I've inhabited my new apartment for 11 days, and a few things are surprising.
For starters, I don't miss my old apartment. Though, I think that might be the result of "out of sight, out of mind." I haven't been back -- not yet. I left in a rush, tired from hauling furniture and boxes, screaming cats in tow. I hardly glanced back before I shut the door the last time. I haven't been back to the neighborhood, so I've had no chance to think, "Aww, remember that? And remember that one time? And that balcony? And that other thing?"
It'll happen, undoubtedly. Just not yet. Out of sight, out of mind is incredible.
Secondly, all of my things are in my new home, tucked away in their respective places. The apartment is beautiful -- and big! I have so much room. My couch, in all its big, red, smooshy glory, is big, red and smooshy. It's amazing. But it doesn't feel like home yet. I've equated it to a hotel. I feel like it's temporary. A spacious, fancy place to sleep and live until it's time to check out and go back home after stealing a few toiletries. Also there are cats there, which is pretty killer. But it's not home. Not yet.
Maybe I need Chicken to puke on the floor a few more times or someone to drag a toilet down the road to make things feel a little more cozy and familiar. Not sure. But I'll get there.
I've stretched out my running legs in the new neighborhood, though, and that's certainly a change. By "change" I mean "hills." Everywhere. Everything is a hill. All the things. Wanna go down that road? It's a hill. How about over there? HILL. Turn left, hill. HILLS! Hills are my running weakness, but I'll be damned if I haven't already become a stronger runner in 11 days. See? The silver lining.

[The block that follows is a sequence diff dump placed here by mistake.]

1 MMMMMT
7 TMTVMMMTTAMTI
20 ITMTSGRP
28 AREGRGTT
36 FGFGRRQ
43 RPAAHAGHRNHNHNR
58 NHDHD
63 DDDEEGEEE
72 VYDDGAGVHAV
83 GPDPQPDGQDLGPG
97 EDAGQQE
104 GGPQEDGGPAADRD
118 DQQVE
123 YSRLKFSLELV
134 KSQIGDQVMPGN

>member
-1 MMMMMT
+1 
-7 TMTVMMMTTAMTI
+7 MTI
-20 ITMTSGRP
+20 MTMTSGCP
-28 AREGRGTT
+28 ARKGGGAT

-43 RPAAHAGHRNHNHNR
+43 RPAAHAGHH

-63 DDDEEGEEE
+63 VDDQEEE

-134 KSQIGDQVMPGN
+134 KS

Speaking of running, I'm racing a half marathon on Saturday. I haven't raced a half marathon since this exact race a year ago. It's my favorite local race, and the half marathon is one of my favorite distances. Racing, on the other hand, is hard. Racing is different than running, you see. Running is fun and enjoyable. Racing is hard. Always hard. Being uncomfortable for nearly two hours (or four, or one) is hard. Every time. Never fails.
I've been given a goal to shoot for, which fills my innards with nerves. Excitement, too. But mostly nerves. I've been doing speed work in my training, and knocking it out of the ballpark, but I'm still nervous. It's like anything, really. You prepare, you put in the work, and eventually you've gotta see what you can do with it. Mostly I see the finish line, a shiny, new medal, a beer in my hand, and a few of my closest friends, but also, hopefully, a finish time to prove to myself that the effort is paying off. And if not? Hey! Beer!
Fingers crossed. And toes. Especially toes. And if still not, I've got another chance at it next month. We'll just be crossing our appendages for a while.
In other news, someone on Twitter told me earlier this week that I'd make a really good 15-year-old girl. It was a joke, of course. I forget why the exchange even happened. Likely because I ran my mouth about unicorns or kittens or, apparently, One Direction (don't ask). I agreed with him because, well, he's not wrong. But taking offense was my knee-jerk reaction.
In my head I ran through the list of all the reasons I'm a goddamn grownup. The list went something like: yawn, bore, zzz, boring, snooze, etc., etc. Of course I'm an adult. That's what happens when you grow up: responsibilities and careers and drinking craft beer because Miller Light tastes like piss. I can adult with the best of them.
But I can also be me. And no offense to the mature, responsible adult in me, but I'll be hanging onto my young heart a while longer. Life is more enjoyable that way.
And for your viewing pleasure, Chicken, learning how to stair: